Minnesota police officer acquitted in fatal shooting of Philando Castile
Allysza Castile, sister of Philando Castile, cries as she speaks about her reaction to a not guilty verdict for officer Jeronimo Yanez at the Ramsey County Courthouse in St. Paul, Minn., on June 16, 2017. (Renee Jones Schneider/Star Tribune via AP)
A jury on Friday found the Minnesota police officer who fatally shot a black motorist during a traffic stop last year not guilty of second-degree manslaughter.
St. Anthony Police Department officer Jeronimo Yanez fatally shot Philando Castile, 32, last July in an incident that drew national attention and local protests when the driver’s girlfriend, who was sitting in the passenger seat, streamed the aftermath on social media.
Yanez had testified that he was afraid for his life and that Castile did not follow his orders.
The shooting in the St. Paul suburb of Falcon Heights, like similar incidents across the United States, fuelled debate about the appropriate use of force by law enforcement against minorities.
Castile’s mother, Valerie Castile, speaking to reporters outside the court after the verdict, said: “I’m mad as hell right now. Yes, I am. My first born son died. … Just because he was a police officer, that makes it OK.”
Valerie Castile abruptly left the courtroom after the verdict was read, as cursing and sobbing from spectators could be heard.
She said the verdict shows “the system continues to fail black people,” adding, “My son loved this city and this city killed my son and the murderer gets away … Are you kidding me right now? We are not evolving as a civilization, we are devolving.”
A rally “to demand justice (and) accountability” was planned for Friday night at the state capitol by several groups including the local chapter of Black Lives Matter.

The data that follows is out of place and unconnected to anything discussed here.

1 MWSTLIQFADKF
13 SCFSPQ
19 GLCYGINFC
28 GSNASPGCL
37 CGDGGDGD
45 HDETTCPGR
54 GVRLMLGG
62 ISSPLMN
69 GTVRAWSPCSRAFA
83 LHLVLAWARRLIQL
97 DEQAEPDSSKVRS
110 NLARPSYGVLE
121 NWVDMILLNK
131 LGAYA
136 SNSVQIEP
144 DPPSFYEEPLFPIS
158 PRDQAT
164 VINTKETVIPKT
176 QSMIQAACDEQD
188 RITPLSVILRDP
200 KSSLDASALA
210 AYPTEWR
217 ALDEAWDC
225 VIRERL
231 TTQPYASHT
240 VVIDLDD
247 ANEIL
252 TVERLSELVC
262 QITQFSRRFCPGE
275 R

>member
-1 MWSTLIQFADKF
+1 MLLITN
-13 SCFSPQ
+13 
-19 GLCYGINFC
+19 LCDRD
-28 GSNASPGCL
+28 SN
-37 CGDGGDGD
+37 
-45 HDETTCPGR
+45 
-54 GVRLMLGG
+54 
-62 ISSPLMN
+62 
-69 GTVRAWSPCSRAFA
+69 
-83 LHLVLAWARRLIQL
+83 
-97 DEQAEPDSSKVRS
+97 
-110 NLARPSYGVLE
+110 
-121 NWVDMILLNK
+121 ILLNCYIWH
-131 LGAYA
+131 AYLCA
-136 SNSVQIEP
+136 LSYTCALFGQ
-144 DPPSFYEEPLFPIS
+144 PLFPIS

St. Paul Mayor Chris Coleman said the city would open two community centers and a college for community discussion on Friday, Saturday and Monday.
Castile’s sister, Allysza Castile, who spoke after her mother, said, “I will never have faith in the system.”
The jury of seven men and five women, 10 of whom were white and the other two black, deliberated for four days before acquitting Yanez on all charges.
Earl Gray, an attorney for Yanez, welcomed the decision.
“Justice was done,” Gray told Reuters by telephone. “We’re very happy. Yanez was innocent. He was just doing his job.”
Shortly after the verdict, the City of St. Anthony said Yanez will not return to active duty and that it is negotiating a “voluntary separation agreement” with him.
“I extend again my deepest condolences to Philando Castile’s family, to his friends, and to his community,” Governor Mark Dayton said in a statement.
“Minnesotans continue to grieve with them, for their horrible loss. Mr. Castile’s death was a terrible tragedy, with devastating consequences for everyone involved.”
During his testimony, Yanez said he feared for his life after Castile disregarded his commands and began reaching for a firearm that Castile had disclosed he had in his possession.
Prosecutors said Yanez was not justified in firing his gun, saying Castile was courteous and non-threatening.